National championship should excite, but this year’s BCS lineup is a snoozer

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As far as the BCS championship is concerned, viewers are going to get the game they want: Alabama vs. Notre Dame.

You couldn’t pack more hate or intrigue into a single game. In one corner, you have the Tide appearing in its third title game in four years. A win would instantly bring about the term “dynasty” and there simply is no other team that represents the face of SEC dominance in college football like Alabama right now. And the insufferable “S-E-C!” chants? You better believe they’ll be loud and clear if Alabama hoists another crystal football.

In the other corner, you have the Irish. What bass-ackwards, Twilight Zone do we live in where Notre Dame — you know, the irrelevant yet extremely relevant program with its own TV deal and privileged bowl agreement — can be the team to give the SEC its comeuppance?

You can understand why any college football site *ahem* would be giddy about such a match-up for the next four weeks (hint: page views and page views and page views and page views and page views and page views and…).

Or, Jan. 7 will roll around and the game could be a total bust. Nobody in the right mind hopes that it is, but with the rest of the BCS slate looking rather ehhhhhh, the national title can have season-defining qualities.

Oh sure, there are other intriguing storylines. The Fiesta Bowl pits Kansas State and Oregon, two teams that could have met in a nonconference game that wasn’t and at one time last month looked to be on a collision course for the national title. But some other BCS games? Not as much.

Take the Rose Bowl for example. Wisconsin blew the doors off Nebraska in the Big Ten championship and made us all wonder where in the hell that was all season, but the Badgers are still a five-loss team. Even UConn didn’t have five losses when it went to the Fiesta Bowl a couple of years ago and got stomped by Oklahoma.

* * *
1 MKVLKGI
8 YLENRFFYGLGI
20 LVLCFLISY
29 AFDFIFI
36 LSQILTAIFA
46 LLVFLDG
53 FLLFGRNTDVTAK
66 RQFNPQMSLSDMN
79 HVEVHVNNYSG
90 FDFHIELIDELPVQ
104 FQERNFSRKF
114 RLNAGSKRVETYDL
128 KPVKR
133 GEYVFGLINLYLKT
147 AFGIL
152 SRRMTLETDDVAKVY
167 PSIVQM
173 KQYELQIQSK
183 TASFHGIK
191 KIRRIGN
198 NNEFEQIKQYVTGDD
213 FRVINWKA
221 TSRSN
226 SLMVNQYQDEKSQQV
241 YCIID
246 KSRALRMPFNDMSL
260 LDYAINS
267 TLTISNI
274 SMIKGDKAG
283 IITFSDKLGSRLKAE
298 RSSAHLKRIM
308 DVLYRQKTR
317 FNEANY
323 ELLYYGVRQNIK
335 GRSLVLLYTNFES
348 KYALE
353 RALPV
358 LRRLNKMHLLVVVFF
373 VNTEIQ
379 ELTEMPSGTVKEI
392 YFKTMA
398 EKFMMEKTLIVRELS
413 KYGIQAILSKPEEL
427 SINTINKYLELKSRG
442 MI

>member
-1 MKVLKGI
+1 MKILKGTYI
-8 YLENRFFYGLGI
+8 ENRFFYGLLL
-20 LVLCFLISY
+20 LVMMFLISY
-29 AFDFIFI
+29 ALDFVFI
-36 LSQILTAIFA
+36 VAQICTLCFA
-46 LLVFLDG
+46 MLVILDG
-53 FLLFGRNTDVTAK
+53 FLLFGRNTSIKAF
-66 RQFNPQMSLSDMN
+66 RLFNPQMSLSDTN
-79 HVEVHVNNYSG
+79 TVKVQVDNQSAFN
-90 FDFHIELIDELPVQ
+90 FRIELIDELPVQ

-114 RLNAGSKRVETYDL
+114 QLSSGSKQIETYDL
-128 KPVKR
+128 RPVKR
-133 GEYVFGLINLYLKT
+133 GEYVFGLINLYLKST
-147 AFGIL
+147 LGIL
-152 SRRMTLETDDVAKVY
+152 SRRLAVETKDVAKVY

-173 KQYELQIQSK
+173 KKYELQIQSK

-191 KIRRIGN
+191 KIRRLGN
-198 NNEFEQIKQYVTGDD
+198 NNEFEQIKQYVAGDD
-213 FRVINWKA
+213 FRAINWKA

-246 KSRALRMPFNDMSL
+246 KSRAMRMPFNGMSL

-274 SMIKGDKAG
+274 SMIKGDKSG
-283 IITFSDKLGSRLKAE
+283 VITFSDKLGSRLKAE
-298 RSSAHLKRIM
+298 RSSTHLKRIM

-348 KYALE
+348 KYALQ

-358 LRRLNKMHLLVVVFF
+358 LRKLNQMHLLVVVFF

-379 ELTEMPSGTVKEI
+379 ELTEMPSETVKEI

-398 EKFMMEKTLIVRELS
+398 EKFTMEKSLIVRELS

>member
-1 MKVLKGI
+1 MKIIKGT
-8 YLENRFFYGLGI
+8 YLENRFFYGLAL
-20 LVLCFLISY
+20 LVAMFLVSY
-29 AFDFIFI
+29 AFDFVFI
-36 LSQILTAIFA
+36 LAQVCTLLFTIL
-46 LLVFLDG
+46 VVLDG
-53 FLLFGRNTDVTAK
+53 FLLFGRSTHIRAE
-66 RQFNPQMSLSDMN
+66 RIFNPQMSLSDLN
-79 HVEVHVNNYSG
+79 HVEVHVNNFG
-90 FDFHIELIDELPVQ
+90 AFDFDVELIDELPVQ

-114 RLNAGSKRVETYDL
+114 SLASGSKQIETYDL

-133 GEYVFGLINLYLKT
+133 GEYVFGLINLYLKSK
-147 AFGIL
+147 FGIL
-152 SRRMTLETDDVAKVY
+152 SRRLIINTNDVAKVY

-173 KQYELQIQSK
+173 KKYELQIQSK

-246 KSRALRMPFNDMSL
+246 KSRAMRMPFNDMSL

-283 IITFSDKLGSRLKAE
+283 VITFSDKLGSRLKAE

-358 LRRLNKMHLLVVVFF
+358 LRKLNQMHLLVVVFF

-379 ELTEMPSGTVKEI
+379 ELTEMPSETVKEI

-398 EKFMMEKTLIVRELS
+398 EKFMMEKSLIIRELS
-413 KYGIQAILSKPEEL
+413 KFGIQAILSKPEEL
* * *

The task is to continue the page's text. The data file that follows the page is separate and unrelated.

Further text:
#EvenUConn

Speaking of the Sooners, they have to be all kinds of mad that they got bumped from the Sugar Bowl because Northern Illinois made it into the BCS top 16 (No. 15 in fact). Now, Florida will face Louisville in New Orleans and the Huskies will try to upset Florida State in the Orange Bowl. Compelling? Not overly unless you enjoy the possibility of major upsets. For some reason, that’s lost more on college football than it is in, say, college basketball. There were people who hated Boise State once the Broncos started winning consistently on the national stage.

But don’t be mad at NIU for altering the BCS lineup and start spouting off about how the Huskies don’t “deserve” to be in an upper-echelon game. Deserving went flying out the window and smashed into your car on the street years ago. Did Georgia Tech deserve a shot at the Orange Bowl this year after backing into the ACC title game? Did Michigan or Virginia Tech deserve bids to the Sugar Bowl this past year? Did Oklahoma deserve the right to get manhandled by USC while fellow undefeated Auburn sat back and watched following the 2004 season?